The new translation recovers the word, “behold,” which also evokes the words of Pilate to the crowd in presenting the scourged Jesus: “Behold, the man” (“Ecce homo” — Jn 19:5). The Holy Eucharist is a re-presentation of that same sacrificial Victim, and our partaking in it is a foretaste of the heavenly wedding banquet of the Lamb. — Rev 19:9.
    Then come the words we pray in response, before the distribution of Holy Communion begins:

    Lord, I am not worthy
    that you should enter under my roof,
    but only say the word
    and my soul shall be healed.

    The replacement of our current, relatively terse “not worthy to receive you” with the bolded line is a significant change. The new line comes directly from the Gospels, particularly Matthew 8:8, in which the faith-filled centurion begs Jesus to heal his paralyzed servant: “Lord, I am not worthy to have you enter under my roof; only say the word and my servant will be healed.” It is therefore a Biblical text that conveys humanity’s unworthiness on account of sin, and our need for sincere humility before receiving the Holy Eucharist.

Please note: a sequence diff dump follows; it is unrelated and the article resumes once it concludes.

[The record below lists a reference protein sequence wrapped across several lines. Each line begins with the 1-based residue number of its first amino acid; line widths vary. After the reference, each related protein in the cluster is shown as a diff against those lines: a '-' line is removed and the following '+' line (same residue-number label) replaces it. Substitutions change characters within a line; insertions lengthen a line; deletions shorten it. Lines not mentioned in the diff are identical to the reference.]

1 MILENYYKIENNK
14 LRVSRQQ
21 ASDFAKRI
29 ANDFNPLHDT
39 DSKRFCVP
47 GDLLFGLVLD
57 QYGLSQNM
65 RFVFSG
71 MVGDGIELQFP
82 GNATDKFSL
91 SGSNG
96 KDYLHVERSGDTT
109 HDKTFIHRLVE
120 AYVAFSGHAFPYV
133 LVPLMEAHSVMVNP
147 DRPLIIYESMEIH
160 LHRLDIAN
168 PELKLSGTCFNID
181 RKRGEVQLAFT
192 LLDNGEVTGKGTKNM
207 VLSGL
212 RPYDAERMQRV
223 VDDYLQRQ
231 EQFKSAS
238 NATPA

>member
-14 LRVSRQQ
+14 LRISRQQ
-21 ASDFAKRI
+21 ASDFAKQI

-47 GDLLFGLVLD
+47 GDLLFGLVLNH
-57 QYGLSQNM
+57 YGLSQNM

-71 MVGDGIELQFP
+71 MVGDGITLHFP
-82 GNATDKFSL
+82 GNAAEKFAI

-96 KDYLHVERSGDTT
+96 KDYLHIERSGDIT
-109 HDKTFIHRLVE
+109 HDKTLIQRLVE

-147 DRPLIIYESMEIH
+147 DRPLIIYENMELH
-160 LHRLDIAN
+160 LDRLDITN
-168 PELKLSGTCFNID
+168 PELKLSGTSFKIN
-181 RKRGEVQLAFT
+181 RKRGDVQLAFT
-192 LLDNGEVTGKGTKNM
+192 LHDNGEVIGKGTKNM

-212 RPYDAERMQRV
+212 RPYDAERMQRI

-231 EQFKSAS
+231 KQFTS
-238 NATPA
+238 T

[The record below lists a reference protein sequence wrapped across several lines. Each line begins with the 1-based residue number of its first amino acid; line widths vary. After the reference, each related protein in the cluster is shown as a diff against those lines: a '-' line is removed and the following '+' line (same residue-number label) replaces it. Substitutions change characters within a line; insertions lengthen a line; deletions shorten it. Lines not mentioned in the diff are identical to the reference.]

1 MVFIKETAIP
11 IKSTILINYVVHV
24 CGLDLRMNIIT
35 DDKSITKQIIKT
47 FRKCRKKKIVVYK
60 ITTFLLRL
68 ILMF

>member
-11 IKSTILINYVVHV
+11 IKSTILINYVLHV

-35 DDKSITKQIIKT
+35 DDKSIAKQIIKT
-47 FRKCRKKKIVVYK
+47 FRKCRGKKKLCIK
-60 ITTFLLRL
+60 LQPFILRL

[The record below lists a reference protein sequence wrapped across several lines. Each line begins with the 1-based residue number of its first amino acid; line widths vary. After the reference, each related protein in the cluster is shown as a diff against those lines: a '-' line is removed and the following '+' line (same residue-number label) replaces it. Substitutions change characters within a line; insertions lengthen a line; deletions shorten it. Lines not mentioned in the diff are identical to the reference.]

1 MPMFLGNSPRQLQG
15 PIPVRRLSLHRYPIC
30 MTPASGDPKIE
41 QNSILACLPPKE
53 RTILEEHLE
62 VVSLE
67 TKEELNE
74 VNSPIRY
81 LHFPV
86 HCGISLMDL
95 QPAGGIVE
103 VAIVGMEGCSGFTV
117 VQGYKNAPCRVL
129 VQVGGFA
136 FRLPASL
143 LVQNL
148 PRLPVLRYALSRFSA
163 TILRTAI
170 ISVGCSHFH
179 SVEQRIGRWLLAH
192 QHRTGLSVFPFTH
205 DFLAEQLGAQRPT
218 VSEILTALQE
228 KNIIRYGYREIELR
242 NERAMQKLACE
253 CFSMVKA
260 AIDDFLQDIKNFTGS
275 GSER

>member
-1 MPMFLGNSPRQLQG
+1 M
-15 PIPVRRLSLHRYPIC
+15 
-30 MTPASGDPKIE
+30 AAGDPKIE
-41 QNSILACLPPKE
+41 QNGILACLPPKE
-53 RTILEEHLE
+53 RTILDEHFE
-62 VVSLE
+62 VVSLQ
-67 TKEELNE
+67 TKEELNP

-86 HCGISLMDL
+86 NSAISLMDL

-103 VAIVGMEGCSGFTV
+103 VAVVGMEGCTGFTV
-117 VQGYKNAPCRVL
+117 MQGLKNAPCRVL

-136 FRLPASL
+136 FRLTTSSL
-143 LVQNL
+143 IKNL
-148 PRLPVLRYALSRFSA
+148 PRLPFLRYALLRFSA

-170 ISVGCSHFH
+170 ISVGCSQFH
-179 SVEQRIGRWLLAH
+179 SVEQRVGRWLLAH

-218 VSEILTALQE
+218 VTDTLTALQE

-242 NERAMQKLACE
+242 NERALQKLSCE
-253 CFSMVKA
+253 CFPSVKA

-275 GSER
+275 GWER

Nonetheless, speaking of “my roof” may seem strange before Holy Communion, since Christ is coming to us in the form of food — not literally entering into our houses. Certainly the clear association with Matthew Chapter 8 has a figurative intent, but it may also be helpful to recall that St. Paul says, “your body is a temple of the Holy Spirit within you.” — 1 Cor 6:19.

    We are therefore to make our bodies into fitting homes for God’s grace to dwell within our souls. The Eucharist is true food that provides spiritual nourishment, which is why we will refer more specifically to “my soul” in the last line. But this sacramental strength for our souls in turn informs both our mental and physical deeds (recall the Confiteor also incorporated both types of action), such that the totality of our bodies, souls, and lives may become suitable instruments of the Lord.